Common Meds Olympic Athletes Must Forgo to Avoid Testing Positive for Doping

List of banned substances includes some common over-the-counter drugs.

— -- Olympic athletes may spend years planning, training and preparing for that elusive chance to win a gold medal, but they can risk losing it all by taking something as seemingly innocuous as a common cold medication on the day of the competition.

Athletes must be careful that they don't take a medication given by a doctor to clear up a bad cold, since it's up to them to stay free of banned substances on the day of competition. The U.S. Anti-Doping Association advises athletes to stop taking the drugs a few days before they have to compete.

"They have a banned list [World Anti-Doping Agency officials] put out," said Dr. Dennis Cardone, an orthopedic surgeon and a sports medicine physician at NYU Langone Medical Center. "Athletes ... it's their responsibility to make sure [their drugs are] not on the banned list."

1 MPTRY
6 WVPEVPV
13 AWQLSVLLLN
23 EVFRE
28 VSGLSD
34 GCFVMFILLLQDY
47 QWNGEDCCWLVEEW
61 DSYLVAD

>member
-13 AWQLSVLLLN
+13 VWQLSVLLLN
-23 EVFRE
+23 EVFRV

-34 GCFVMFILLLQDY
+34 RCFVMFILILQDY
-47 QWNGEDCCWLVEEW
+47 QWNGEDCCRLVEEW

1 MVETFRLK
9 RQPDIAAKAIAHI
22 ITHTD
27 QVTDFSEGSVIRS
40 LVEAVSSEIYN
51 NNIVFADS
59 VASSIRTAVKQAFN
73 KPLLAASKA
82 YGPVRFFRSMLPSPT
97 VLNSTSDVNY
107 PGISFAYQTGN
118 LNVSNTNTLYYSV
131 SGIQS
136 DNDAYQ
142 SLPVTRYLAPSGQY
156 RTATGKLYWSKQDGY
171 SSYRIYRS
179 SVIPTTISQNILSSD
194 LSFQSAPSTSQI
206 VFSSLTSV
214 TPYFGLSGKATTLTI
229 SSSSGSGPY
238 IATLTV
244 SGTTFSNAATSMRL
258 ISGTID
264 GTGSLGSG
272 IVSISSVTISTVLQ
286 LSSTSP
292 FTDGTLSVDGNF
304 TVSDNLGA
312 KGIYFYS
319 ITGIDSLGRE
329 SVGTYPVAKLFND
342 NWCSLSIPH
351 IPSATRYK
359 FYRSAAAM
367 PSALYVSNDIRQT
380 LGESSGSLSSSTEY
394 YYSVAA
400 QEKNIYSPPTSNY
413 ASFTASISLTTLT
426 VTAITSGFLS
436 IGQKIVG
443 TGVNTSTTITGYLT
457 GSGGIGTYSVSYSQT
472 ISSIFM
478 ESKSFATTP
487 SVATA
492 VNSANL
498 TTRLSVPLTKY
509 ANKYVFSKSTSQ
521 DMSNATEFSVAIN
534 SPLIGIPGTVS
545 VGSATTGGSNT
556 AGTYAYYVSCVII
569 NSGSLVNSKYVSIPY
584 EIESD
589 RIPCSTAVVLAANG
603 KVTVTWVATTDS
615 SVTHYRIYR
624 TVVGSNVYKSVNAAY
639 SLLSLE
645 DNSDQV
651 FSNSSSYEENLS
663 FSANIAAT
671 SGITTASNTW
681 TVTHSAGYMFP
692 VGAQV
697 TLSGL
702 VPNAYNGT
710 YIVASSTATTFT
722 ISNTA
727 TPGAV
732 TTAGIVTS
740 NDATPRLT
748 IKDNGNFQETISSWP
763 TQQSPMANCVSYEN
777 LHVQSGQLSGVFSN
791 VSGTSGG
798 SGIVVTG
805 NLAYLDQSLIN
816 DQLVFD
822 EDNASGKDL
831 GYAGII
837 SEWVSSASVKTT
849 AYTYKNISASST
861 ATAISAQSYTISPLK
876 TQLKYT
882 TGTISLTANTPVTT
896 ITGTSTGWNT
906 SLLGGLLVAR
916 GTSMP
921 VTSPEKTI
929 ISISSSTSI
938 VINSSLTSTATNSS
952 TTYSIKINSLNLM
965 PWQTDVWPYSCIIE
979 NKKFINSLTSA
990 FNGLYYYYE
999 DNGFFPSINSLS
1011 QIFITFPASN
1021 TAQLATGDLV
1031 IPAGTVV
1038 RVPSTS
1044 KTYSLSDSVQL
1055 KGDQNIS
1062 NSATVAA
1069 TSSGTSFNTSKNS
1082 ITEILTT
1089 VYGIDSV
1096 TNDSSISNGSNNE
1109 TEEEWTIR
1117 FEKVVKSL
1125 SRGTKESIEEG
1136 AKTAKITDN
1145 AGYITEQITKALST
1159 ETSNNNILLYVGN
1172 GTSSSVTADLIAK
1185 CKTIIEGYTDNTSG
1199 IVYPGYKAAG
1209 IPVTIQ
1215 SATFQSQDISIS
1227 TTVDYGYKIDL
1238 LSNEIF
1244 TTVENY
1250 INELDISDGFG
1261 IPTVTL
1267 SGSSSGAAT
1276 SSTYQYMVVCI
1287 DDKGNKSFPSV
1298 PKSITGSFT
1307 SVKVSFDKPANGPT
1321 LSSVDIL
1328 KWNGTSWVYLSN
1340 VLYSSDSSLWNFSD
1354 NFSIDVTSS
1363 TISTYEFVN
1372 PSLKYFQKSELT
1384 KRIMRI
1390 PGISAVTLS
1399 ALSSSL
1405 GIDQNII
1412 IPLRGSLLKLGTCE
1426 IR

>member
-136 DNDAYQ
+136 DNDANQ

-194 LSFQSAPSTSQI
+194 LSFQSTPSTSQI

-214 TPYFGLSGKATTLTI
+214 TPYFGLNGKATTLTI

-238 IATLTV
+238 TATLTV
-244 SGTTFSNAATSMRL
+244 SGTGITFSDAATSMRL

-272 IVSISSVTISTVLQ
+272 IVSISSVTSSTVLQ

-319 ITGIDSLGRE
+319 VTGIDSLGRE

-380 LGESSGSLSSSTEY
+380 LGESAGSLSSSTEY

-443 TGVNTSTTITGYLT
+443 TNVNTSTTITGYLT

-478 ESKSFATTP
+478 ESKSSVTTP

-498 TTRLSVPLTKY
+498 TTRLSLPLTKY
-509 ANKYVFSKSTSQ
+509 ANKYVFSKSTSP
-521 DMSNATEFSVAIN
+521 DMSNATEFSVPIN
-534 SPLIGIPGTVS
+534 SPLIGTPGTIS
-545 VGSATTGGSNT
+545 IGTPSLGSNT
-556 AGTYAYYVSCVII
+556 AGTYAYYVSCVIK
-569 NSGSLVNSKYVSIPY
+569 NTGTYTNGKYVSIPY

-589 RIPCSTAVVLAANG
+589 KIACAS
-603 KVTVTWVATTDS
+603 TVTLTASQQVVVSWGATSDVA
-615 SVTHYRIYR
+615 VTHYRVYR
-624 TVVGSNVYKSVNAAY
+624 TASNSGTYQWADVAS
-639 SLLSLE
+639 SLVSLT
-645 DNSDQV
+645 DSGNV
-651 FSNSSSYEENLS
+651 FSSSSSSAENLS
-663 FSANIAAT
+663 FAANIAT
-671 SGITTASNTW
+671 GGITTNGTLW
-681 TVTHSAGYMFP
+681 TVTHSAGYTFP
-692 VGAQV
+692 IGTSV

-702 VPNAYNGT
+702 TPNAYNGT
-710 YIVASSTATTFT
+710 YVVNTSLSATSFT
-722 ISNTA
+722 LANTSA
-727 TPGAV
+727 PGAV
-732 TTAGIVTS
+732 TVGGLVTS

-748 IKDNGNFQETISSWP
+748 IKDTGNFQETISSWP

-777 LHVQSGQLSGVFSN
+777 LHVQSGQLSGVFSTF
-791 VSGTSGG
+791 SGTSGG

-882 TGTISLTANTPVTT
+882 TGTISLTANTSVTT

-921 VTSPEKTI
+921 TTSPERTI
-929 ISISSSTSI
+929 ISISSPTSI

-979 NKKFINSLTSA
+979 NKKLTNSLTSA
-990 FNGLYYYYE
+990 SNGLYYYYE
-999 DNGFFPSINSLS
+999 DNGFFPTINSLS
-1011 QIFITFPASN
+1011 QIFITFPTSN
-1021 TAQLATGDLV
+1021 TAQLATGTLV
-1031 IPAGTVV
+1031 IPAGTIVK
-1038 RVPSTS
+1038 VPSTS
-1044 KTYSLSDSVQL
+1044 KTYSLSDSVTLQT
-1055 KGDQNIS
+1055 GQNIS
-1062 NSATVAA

"There's a warning that most of these substances aren’t well controlled," he said, explaining that a variety of banned ingredients may show up in supplements. "In general, they should just avoid" supplements because of that risk.

However, anti-doping regulations are more lenient now for athletes who may want to indulge in a few cups of coffee in the morning before a competition.

"Caffeine, interestingly, it used to be banned, but it isn't anymore," said Dr. Andrew Gregory, a sports medicine doctor and an associate professor of orthopedic surgery at Vanderbilt University Medical Center.